Thoughts on life after the PhD
More than ten years ago my AEON branch manager took me to the Katsushika ward office to help me apply for an alien registration card. I don’t remember the details (it was June, so it must have been rainy), but somehow all these years later, living again in Katsushika, I managed to remember what station to go to and even which exit to use. Granted, it’s a tiny station, and there are only two exits, but it was still kind of spooky.
The time between applying for an alien registration card and being able to pick it up at the ward office is about two weeks, and as I remember from ten years ago, those two weeks are LONG. Without a card you can’t open a bank account, can’t get a mobile phone contract, and thus can’t do so many other things that require either a phone number or a bank account in Japan. It’s a period of limbo, of false stops and starts, where you get up from your chair and decide “I’m going to do X,” and then realize that no, you can’t do that yet. Ironically, once you actually get the card you’re still designated an “alien.” So before you get the card you’re…a pre-alien? An alien still in its egg?
It was a lot worse ten years ago. Back then I didn’t have internet at home (thank heaven my apartment this time around comes already wired), and something as simple as a phone call required a trek up the road to a pay phone with trucks whizzing by. There was no such thing as Skype, no Facebook, no Twitter (okay, maybe I shouldn’t count those last two as blessings). The nearest internet cafe was a fifteen-minute walk from my AEON office, a random Peruvian cafe that had two ancient computers and made excellent alfajores and chorizo sandwiches. In between trips to the pay phone and the Peruvian cafe I remember feeling profoundly lonely and isolated during those two weeks, which is normal enough when you move halfway across the world to place where you don’t know anyone. Still, a lack of phone, bank, and a sense of personhood compounded the feelings.
Now waiting for my card is just more of a frustration. Sure, I could rent a pre-paid phone, but that’s expensive. I have cash available, though I wish I could pay for things with a card sometimes (really regretting cutting up that credit card at the moment). Frustration turns to indignation, though, when people insinuate that I’m not a real person until I get my alien card–like that asshole at Softbank today who looked at me like I was a moron when I asked him if I could get a cell phone contract with my official ward office letter of registration instead of my actual card. No commission for you, jerk. Or the staff at both MUFJ and Mizuho banks, who claim that I have to be in the country six months before I can open an account (other people tell me they won’t be such sticklers if I bring in my actual card instead of the ward letter). All foreign nationals hit walls in Japan (or in any foreign country) on a regular basis, but having gotten used to feeling like a local, it’s weird to feel foreign again.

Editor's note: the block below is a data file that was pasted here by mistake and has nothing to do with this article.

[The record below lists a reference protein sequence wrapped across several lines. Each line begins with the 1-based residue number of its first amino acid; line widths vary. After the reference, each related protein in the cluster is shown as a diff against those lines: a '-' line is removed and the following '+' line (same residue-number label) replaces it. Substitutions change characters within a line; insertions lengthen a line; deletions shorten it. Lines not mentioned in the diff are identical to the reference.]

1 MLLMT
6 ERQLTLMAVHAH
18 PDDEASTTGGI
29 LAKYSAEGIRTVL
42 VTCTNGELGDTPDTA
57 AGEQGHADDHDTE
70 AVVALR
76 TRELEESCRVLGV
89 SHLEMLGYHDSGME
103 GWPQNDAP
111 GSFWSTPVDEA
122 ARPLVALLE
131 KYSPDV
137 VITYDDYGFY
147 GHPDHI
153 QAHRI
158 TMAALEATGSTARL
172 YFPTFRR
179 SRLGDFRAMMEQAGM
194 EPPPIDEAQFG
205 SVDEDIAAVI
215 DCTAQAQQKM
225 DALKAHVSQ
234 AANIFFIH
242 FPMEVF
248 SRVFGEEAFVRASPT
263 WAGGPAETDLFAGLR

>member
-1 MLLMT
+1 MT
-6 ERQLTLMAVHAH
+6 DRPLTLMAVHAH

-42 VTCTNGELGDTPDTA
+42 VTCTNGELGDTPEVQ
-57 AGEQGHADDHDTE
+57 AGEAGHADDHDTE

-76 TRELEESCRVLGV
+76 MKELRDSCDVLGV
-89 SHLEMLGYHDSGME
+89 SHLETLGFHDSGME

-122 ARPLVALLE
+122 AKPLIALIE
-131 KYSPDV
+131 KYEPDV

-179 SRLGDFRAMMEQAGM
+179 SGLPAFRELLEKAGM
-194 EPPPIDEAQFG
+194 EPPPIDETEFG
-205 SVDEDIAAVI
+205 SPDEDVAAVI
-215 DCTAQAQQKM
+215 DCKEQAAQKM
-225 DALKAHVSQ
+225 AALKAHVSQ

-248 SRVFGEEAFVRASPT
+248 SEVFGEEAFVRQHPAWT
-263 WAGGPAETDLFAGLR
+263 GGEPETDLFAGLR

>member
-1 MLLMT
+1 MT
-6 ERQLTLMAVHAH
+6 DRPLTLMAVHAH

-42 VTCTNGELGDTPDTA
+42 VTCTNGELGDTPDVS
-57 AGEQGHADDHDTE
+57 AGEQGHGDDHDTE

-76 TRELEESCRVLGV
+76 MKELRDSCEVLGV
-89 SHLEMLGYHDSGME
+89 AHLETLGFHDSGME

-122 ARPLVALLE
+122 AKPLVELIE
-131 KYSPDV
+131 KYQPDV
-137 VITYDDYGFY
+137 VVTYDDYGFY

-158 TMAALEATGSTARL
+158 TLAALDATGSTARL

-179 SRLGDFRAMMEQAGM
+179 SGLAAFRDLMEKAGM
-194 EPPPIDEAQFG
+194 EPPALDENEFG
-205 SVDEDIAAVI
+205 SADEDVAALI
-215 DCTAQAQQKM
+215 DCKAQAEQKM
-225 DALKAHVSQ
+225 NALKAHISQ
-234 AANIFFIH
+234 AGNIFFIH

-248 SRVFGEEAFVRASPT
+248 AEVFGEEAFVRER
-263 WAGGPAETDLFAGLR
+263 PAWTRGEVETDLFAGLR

In the midst of feeling like less of a person, though, things can still happen that can make you weep with joy. Right after dealing with the Softbank asshole I wandered away from Kameari station and discovered a huge mall with a truly amazing supermarket. Living in the suburbs, I had resigned myself to the fact that I wasn’t going to be able to cook a lot of my favorite dishes for a year (fresh herbs are hard to find, parmigiano reggiano costs like $30 an ounce, no oven for roasting stuff, etc.). But that was before I discovered this food market. It was as if someone had asked me exactly what I needed to cook all my favorite dishes and then stocked up. Zucchini. Fresh basil and mint. Goat cheese. Olive oil. Even tiny little blocks of parmigiano reggiano (pricey, but not nearly as expensive as I’d seen elsewhere) and tiny little tubs of sour cream. I wandered around like a kid in a candy store for so long that the staff probably thought I was nuts.
So I’ll be counting the days until I can get my card and my bank book and my snazzy Japanese phone, but until then at least I’ll have plenty of comforting, homemade food to tide me over.
writing•translation•scholarship on Japan (and a few other things)
tales of travel, research, and life
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